Jets Overhead's second album, 2009's No Nations, is a pleasant, gently trippy throwback to the '90s shoegaze scene filled with waves of guitars, dreamily hazy vocals, and sweetly sung melodies. The band also adds layers of vintage keyboards, including the rarely used ARP Solina, to create a warm and comforting sound. Vocalists Adam Kittridge and Antonia Freybe-Smith blend together nicely, sounding at times like a brother and sister singing together at a family get-together. You may be getting the idea that No Nations is a nice record by this point, and you would be right. It is unfailingly nice. Not a note is out of place, no voices are raised, the tempos are firmly set at mid, and the general feel is that of a meandering stroll along a winding country lane. A slightly melancholy stroll, at times, as songs like "Weathervanes (In the Way") and "Time Will Remember" have a longing quality that gives the record some depth below the shiny surface. It wouldn't be a big surprise if the band owned a copy of Starflyer 59's classic neo-gaze album Leave Here a Stranger somewhere in their collection back home in Victoria, Canada. Probably some albums by the Radar Bros and Acetone, too. Like those bands, Jets Overhead take spacy shoegaze guitars and blend them with classic singer/songwriter song structure and end up with an inviting and peaceful sound that is easy to swallow. The effects may not be long lasting or particularly powerful in Jets Overhead's case, but it feels pretty good while it lasts.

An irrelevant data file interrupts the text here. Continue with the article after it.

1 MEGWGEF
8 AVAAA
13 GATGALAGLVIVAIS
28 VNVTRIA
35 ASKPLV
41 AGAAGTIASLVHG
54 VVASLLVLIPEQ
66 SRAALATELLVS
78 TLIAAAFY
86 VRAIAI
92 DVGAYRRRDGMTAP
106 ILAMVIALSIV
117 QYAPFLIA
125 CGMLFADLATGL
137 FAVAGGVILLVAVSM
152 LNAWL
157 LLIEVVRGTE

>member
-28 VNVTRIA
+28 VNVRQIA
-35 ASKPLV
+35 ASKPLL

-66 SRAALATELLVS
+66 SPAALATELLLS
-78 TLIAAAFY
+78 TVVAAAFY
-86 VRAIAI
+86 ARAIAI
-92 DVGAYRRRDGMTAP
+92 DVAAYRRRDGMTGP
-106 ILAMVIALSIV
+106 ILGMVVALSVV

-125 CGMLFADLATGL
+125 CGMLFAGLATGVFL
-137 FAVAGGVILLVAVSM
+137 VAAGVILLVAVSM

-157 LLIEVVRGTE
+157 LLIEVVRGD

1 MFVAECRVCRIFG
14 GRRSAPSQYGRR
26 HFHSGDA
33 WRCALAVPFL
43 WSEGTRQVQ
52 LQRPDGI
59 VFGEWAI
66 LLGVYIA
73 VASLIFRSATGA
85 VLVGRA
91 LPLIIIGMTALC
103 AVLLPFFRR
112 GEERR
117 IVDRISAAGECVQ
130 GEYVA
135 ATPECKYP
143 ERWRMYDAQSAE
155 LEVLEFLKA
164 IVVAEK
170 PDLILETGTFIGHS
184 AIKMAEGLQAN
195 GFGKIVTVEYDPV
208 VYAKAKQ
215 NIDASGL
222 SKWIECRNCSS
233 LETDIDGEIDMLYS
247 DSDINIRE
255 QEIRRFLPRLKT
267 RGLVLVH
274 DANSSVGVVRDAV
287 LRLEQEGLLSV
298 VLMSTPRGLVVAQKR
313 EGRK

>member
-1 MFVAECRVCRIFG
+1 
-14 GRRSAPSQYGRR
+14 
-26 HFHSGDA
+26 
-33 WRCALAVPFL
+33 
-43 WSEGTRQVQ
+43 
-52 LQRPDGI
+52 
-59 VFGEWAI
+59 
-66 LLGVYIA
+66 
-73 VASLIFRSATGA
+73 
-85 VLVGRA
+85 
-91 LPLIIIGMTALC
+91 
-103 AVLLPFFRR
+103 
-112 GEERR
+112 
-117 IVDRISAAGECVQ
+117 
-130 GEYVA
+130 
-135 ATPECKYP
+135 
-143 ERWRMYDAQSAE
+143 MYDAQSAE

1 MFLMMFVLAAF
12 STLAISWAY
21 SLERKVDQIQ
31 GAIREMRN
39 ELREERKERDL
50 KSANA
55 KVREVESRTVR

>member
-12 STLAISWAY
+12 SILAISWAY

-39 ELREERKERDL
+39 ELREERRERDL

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AllMusic Review by Tim Sendra